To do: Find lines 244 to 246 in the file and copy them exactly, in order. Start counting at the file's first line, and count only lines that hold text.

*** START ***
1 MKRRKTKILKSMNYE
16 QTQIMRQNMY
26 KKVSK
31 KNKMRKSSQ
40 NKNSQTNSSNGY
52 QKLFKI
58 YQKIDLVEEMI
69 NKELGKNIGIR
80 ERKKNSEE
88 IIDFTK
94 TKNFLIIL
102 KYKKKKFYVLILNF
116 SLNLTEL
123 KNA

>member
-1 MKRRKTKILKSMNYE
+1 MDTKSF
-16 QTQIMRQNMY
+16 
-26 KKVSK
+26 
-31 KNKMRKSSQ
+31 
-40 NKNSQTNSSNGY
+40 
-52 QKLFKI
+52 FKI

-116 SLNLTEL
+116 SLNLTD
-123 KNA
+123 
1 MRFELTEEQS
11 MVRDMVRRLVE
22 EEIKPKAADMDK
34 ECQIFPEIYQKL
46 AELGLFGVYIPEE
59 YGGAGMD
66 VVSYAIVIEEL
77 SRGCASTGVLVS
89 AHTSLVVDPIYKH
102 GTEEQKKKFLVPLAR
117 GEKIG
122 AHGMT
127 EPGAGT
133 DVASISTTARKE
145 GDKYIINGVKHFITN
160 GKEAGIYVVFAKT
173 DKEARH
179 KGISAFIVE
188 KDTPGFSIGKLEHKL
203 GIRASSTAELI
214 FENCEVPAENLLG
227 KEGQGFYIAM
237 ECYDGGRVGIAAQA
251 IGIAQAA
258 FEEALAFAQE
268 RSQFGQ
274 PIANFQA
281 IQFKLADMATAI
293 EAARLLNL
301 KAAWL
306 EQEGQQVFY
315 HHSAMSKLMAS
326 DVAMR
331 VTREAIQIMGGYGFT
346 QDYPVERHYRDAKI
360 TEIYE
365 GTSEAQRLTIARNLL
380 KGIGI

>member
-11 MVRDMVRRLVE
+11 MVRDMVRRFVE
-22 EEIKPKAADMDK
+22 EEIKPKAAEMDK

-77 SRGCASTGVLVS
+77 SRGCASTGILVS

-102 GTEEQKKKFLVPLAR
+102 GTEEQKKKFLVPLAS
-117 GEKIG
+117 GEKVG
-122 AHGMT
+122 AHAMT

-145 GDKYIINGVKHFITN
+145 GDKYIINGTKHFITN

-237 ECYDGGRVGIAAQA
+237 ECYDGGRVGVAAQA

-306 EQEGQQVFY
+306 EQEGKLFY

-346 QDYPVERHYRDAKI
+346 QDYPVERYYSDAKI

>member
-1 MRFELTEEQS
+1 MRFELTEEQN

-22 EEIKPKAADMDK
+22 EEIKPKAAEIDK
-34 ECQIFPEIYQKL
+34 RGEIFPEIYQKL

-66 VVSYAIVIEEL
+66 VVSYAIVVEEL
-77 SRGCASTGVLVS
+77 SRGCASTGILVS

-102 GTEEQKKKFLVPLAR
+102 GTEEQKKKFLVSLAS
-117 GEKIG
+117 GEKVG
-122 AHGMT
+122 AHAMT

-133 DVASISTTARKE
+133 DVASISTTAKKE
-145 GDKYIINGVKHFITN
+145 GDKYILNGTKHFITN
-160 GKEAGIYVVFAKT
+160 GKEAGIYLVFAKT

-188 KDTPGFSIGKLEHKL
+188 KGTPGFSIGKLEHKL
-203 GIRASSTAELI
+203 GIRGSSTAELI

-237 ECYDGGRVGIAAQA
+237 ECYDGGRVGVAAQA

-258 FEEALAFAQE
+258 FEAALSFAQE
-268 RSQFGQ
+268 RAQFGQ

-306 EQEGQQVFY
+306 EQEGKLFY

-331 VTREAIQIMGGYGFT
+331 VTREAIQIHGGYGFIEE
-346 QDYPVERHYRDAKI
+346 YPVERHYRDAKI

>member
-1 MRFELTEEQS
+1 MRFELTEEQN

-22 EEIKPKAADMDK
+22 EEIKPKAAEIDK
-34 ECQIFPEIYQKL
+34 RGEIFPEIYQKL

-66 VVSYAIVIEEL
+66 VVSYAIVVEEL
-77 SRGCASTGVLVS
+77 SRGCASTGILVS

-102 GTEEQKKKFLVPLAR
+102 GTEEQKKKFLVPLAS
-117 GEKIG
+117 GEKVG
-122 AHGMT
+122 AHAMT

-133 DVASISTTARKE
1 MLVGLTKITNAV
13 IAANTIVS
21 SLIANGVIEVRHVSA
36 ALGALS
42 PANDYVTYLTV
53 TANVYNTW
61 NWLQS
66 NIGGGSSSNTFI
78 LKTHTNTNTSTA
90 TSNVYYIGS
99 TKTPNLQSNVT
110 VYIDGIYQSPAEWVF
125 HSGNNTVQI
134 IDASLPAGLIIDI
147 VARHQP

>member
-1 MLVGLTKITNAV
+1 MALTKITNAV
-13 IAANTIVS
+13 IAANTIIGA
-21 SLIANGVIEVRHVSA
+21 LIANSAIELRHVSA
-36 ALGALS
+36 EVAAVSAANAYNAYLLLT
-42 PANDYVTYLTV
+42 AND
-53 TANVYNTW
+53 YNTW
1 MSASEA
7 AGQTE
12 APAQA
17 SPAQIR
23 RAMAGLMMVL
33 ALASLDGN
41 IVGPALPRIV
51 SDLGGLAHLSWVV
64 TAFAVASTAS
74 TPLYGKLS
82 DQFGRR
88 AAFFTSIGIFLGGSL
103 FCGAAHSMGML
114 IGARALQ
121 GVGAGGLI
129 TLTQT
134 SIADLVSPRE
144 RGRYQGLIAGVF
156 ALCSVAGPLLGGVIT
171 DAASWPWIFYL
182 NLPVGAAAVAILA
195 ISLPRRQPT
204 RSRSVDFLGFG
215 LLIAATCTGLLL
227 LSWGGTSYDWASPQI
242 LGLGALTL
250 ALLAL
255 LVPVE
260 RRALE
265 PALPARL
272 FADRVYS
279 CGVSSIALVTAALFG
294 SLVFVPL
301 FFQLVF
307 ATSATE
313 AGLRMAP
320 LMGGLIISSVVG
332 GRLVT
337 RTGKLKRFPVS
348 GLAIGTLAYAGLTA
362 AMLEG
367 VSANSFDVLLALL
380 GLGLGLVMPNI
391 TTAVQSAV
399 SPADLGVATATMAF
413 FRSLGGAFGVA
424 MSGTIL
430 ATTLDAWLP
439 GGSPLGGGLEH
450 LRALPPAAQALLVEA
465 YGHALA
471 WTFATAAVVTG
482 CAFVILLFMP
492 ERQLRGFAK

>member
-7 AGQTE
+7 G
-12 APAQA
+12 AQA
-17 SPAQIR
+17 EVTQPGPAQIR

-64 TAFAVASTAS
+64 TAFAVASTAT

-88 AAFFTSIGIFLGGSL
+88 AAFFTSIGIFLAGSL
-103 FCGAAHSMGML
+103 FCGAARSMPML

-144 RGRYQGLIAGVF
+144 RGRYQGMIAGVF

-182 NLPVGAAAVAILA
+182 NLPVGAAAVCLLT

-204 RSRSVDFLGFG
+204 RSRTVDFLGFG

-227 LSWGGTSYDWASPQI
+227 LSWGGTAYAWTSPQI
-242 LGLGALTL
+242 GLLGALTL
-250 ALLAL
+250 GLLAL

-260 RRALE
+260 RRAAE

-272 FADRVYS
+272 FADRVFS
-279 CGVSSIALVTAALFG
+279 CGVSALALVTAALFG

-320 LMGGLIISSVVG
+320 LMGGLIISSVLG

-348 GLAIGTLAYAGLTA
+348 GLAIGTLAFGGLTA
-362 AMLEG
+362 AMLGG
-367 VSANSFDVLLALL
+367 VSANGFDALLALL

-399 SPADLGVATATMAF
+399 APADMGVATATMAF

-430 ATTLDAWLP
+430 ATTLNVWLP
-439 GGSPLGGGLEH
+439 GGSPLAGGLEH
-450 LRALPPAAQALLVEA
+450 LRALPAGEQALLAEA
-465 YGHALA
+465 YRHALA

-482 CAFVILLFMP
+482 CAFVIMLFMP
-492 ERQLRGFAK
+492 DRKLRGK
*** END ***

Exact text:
+144 RGRYQGMIAGVF

-182 NLPVGAAAVAILA
+182 NLPVGAAAVCLLT